Introducing “Who Cares: A National Count of Foster Homes and Families”
The Chronicle of Social Change, a national news site focused on children, youth and families, has released this ambitious data and reporting project to examine where kids go when they’re removed from home.
“Who Cares: A National Count of Foster Homes and Families” yielded significant findings about states’ struggles to recruit and retain foster homes, and their increased reliance on relatives and group homes.
There are other options, but there are three main sources of placements for these kids:
- The homes of relatives, which many states and the federal government stress as the preferable placement for kids when possible. This is a group that includes both licensed relatives and guardians, as well as informal placements with unlicensed relatives.
- Non-relative, licensed foster homes.
- Congregate Care, a term used to describe group settings such as group homes and institutions.
To develop as much knowledge as possible about each state’s use of both options, we initiated information requests with each state and the District of Columbia and then obtained federally collected data from the Adoption and Foster Care Analysis and Reporting System (AFCARS). We have presented some of the key datasets as national maps and charts, and include much more information in each state profile.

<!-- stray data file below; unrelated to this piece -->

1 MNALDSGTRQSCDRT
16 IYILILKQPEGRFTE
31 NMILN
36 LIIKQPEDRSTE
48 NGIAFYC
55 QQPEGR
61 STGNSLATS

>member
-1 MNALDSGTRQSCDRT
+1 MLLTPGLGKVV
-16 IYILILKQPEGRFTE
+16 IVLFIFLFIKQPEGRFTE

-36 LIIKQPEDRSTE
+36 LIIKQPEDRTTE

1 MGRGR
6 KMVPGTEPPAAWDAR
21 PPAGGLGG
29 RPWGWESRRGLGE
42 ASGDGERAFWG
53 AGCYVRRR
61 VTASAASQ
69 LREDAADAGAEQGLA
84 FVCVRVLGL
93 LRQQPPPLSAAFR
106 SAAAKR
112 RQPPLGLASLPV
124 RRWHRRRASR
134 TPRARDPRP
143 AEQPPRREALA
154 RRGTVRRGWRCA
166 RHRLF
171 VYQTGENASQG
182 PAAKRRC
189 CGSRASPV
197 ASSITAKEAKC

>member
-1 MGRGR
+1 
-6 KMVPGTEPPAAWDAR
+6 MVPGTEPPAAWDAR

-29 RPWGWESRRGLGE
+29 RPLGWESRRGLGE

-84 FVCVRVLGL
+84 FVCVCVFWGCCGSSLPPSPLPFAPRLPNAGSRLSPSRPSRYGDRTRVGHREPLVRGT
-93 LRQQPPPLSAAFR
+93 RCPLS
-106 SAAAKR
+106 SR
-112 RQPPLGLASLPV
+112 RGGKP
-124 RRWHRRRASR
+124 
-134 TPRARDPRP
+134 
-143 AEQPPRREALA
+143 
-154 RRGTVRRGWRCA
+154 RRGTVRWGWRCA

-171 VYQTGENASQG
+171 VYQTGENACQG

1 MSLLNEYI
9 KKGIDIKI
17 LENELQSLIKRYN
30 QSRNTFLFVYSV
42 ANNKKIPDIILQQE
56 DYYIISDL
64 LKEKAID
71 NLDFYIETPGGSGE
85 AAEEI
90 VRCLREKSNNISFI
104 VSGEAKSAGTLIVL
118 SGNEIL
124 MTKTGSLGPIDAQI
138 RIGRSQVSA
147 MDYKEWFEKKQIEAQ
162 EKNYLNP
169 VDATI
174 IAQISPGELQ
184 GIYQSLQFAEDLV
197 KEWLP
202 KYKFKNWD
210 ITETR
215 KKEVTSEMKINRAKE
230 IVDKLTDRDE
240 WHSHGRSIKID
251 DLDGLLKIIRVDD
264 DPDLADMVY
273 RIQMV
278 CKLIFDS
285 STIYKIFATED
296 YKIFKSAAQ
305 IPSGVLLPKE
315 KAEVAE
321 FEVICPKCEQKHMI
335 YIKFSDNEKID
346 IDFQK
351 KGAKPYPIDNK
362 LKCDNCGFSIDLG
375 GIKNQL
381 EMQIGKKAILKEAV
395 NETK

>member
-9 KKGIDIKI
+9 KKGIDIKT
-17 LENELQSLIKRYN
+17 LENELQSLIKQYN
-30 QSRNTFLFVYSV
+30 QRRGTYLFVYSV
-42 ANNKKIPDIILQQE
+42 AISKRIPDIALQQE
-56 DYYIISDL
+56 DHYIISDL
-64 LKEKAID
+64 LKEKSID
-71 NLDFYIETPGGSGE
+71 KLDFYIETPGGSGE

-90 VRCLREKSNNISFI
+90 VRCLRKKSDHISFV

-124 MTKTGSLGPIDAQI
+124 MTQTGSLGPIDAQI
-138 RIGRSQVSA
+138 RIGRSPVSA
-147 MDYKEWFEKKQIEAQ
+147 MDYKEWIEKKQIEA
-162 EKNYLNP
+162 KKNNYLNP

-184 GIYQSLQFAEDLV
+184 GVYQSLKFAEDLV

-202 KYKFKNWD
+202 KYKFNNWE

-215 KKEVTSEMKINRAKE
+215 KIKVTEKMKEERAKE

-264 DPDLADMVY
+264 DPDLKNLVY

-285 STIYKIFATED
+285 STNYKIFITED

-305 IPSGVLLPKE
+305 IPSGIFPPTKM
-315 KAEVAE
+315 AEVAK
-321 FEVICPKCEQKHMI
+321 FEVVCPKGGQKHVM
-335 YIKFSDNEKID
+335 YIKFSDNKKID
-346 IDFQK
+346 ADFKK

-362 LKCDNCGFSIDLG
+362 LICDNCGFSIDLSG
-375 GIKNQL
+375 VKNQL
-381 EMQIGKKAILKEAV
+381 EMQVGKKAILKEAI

Following are just a few trends The Chronicle of Social Change has identified in analyzing the data we have collected.
Finally, A Decline in Foster Youth?
The five-year trend upward in national foster care numbers may have ended. Using 2018 data from every state excluding Maine, The Chronicle projects a total of 439,020 youth in foster care this year. That is more than the 2016 total calculated through AFCARS. But this estimate represents 3,980 fewer children than The Chronicle’s 2017 projection of 443,000 children in care.
Still Struggling to Recruit
In year one of the project, we focused on non-relative homes and we found that more than half the states had either seen a decline in either total homes or individual foster care beds, or saw increases that were dwarfed by larger upticks in foster youth needing placements.
This year, we are able to make comparisons of non-relative foster homes between 2017 and 2018 in 23 states. Of those, 15 states lost foster homes between 2017 to 2018. Five of those states saw a 20 percent decline … READ MORE